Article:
Robert thank you for the link to the Visual Studio Extensions I was unaware of this. I was able to use that and actually built my project. so thankful for that finially made some progress
a c++/CLI example would be great. I would like to see an example of wrapping a function so c# developers and use things like adding fields to text like the CreateForElement function.
here is my new plan of attack
give up on c++/cli for now.
use the template in the extensions that you linked above.
write a function and export it to c.
use dll import in c# to access the function.
i did a quick test and was able to get this to work.
here is same sample code. the end goal that I wanted was to be able to add a field to a text element. so I took this code...
made it into one function like this....
bool AddField(__int64 ElementID)
DgnModelP pActiveModel = ISessionMgr::GetActiveDgnModelP();
TextBlockPropertiesPtr pTBProp = TextBlockProperties::Create(*pActiveModel);
ParagraphPropertiesPtr pParaProp = ParagraphProperties::Create(*pActiveModel);
DgnTextStylePtr pTextStyle = DgnTextStyle::GetActive();
RunPropertiesPtr pRunProp = RunProperties::Create(*pTextStyle, *pActiveModel);
TextBlockPtr pTextBlock = TextBlock::Create(*pTBProp, *pParaProp, *pRunProp, *pActiveModel);
pTextBlock->AppendText(L"This is a ViewIndependent text");
DgnFileP pDgnFile = ISessionMgr::GetActiveDgnFile();
SchemaInfo schemaInfo(ECN::SchemaKey(L"DgnElementSchema", 1, 0), *pDgnFile);
DgnECManagerR ecMan = DgnECManager::GetManager();
ECN::ECSchemaPtr pSchema = ecMan.LocateSchemaInDgnFile(schemaInfo, ECN::SchemaMatchType::SCHEMAMATCHTYPE_LatestCompatible);
if (pSchema == NULL)
ECN::ECClassCR ecClass = *pSchema->GetClassCP(L"ArcElement");
ElementId elemId = ElementID; // An arc element id
ElementHandle elem(elemId, pActiveModel);
DgnElementECInstancePtr pElemInst = ecMan.FindInstanceOnElement(elem, ecClass);
TextFieldPtr pField = TextField::CreateForElement(*pElemInst, L"Length", nullptr, *pActiveModel);
if (pField != NULL)
if (TEXTBLOCK_TO_ELEMENT_RESULT_Success ==
TextHandlerBase::CreateElement(eeh, nullptr, *pTextBlock))
I needed these two additional includes (added of the top of my cpp file.)
defined it in the header file like this...
extern "C" __declspec(dllexport) bool AddField(__int64 ElementID);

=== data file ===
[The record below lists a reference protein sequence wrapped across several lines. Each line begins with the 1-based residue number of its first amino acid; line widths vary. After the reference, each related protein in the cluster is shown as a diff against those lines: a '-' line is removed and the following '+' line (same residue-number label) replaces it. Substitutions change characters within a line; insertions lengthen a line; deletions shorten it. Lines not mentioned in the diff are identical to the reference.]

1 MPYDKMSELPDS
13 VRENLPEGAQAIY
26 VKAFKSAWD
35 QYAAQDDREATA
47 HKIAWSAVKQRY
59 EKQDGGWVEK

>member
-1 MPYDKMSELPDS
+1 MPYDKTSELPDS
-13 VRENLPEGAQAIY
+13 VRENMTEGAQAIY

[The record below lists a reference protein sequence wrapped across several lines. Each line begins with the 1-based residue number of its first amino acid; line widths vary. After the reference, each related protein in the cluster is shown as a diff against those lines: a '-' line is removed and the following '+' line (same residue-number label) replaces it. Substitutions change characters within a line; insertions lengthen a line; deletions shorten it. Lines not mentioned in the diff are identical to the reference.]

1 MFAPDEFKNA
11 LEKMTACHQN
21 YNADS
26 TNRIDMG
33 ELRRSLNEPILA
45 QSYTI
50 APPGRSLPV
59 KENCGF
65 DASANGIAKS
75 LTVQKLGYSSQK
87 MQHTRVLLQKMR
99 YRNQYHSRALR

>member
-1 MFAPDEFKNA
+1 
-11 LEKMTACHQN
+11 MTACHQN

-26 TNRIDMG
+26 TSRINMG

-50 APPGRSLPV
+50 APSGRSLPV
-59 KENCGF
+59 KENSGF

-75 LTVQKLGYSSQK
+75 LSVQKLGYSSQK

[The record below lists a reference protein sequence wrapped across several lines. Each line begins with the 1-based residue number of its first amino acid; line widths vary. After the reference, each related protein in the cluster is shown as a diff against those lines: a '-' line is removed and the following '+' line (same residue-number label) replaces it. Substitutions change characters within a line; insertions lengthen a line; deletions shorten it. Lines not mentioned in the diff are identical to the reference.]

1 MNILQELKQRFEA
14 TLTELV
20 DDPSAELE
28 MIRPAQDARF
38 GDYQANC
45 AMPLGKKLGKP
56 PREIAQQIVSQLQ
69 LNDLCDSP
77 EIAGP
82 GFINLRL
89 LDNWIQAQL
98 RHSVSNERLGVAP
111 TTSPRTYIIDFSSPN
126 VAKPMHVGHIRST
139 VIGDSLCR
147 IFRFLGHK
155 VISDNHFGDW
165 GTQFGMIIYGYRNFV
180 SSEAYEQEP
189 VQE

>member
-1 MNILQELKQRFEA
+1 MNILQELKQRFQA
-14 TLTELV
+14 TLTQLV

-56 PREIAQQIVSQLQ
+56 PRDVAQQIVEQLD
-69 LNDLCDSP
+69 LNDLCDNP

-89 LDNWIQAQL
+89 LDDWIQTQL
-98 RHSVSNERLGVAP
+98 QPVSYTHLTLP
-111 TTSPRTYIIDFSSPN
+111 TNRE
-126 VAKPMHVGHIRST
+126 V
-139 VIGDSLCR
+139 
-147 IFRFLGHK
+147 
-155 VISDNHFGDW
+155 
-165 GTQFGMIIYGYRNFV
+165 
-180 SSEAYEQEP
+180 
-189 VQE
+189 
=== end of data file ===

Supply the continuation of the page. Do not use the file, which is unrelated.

and had to add this linker to the mke file
LINKER_LIBRARIES + $(mdlLibs)ECObjects.lib
then back in my c# addin and added a dllimport
private static extern bool AddField(Int64 ElementID);
and then just called it in my method
//test dll function
bool result = AddField(1637);
it returned true and the text element with field was added to the model.
this is all still pretty rough code, going to update it a little bit for my needs but hopefully this helps others.
Thank you for the update and feedback (and code snips) and certainly glad to hear you are making more progress. Also, if one or more contributions on this thread helped resolve the post, please feel free to mark one or more of the responses as More > Verify Answer so other users can quickly pick up relevant pieces towards a solution.
Again, thank you for your update.
John Drsek said:a c++/CLI example would be great.
Well, I am aware one existing example delivered right now with MicroStation SDK is not "a lot", but at least there is some code to start with.
John Drsek said:I would like to see an example of wrapping a function so c# developers and use things like adding fields to text like the CreateForElement function.
There are tens and problably hundreds of "how to wrap native for managed access" available on Internet in a form of blogs, discussions and tutorials. And there is literaly no difference between some native class and MicroStation one.
John Drsek said:write a function and export it to c.
It's funny to see how personal perspectives, based on different experiences, can be different: I treat this approach more complicated than to write the wrapper in C++/CLI ;-)
Bentley Accredited Developer: iTwin Platform - AssociateLabyrinth Technology | dev.notes() | cad.point
Jan Šlegr said:There are tens and problably hundreds of "how to wrap native for managed access"
while I agree that there are examples out there. and I have used them. and have successfully created ones. the main difference I guess comes down to the bmake files I think, which the example does have some stuff.
but I was more so talking about an c++/cli example as a visual studio project (with a solution file I can open). I cant get that part to work, most likely because of the make files if I had to guess.
Jan Šlegr said:It's funny to see how personal perspectives, based on different experiences
yeah I tried to go the cli route first, just not good enough with the make files. the export to c route was really easy, but only after using the visual studio extensions Robert linked..since the main problem im having is with the set up. Too bad this stuff wasn't in .net then I wouldn't have to go down this road...im great with c#..i try to avoid c++.